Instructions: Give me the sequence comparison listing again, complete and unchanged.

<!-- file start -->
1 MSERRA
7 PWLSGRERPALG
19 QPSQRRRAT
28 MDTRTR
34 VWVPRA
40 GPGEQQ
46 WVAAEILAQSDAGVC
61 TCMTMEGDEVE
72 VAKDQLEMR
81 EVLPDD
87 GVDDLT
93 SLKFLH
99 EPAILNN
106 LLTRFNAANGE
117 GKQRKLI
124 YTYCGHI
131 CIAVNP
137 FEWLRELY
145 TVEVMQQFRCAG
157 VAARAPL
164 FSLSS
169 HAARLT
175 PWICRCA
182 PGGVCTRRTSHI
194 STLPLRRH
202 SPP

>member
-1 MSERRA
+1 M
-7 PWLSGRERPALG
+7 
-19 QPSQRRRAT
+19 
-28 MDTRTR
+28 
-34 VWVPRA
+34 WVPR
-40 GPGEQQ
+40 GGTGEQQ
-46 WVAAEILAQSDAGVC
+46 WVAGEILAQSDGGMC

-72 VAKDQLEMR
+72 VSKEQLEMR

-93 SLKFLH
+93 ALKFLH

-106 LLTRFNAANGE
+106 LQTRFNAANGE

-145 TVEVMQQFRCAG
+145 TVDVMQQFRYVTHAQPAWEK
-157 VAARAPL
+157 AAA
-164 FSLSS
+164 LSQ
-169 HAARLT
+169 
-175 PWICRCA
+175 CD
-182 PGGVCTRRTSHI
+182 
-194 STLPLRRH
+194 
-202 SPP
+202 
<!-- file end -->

1 MSERRA
7 PWLSGRERPALG
19 QPSQRRRAT
28 MDTRTR
34 VWVPRA
40 GPGEQQ
46 WVAAEILAQSDAGVC
61 TCMTMEGDEVE
72 VAKDQLEMR
81 EVLPDD
87 GVDDLT
93 SLKFLH
99 EPAILNN
106 LLTRFNAANGE
117 GKQRKLI
124 YTYCGHI
131 CIAVNP
137 FEWLRELY
145 TVEVMQQFRCAG
157 VAARAPL
164 FSLSS
169 HAARLT
175 PWICRCA
182 PGGVCTRRTSHI
194 STLPLRRH
202 SPP

>member
-1 MSERRA
+1 M
-7 PWLSGRERPALG
+7 
-19 QPSQRRRAT
+19 
-28 MDTRTR
+28 
-34 VWVPRA
+34 WVPR
-40 GPGEQQ
+40 GGTGEQQ
-46 WVAAEILAQSDAGVC
+46 WVAGEILAQSDGGMC

-72 VAKDQLEMR
+72 VSKEQLEMR

-93 SLKFLH
+93 ALKFLH

-106 LLTRFNAANGE
+106 LQTRFNAANGE

-145 TVEVMQQFRCAG
+145 TVDVMQQFRYVTHAQPAWEK
-157 VAARAPL
+157 AAA
-164 FSLSS
+164 LSQ
-169 HAARLT
+169 
-175 PWICRCA
+175 CD
-182 PGGVCTRRTSHI
+182 
-194 STLPLRRH
+194 
-202 SPP
+202 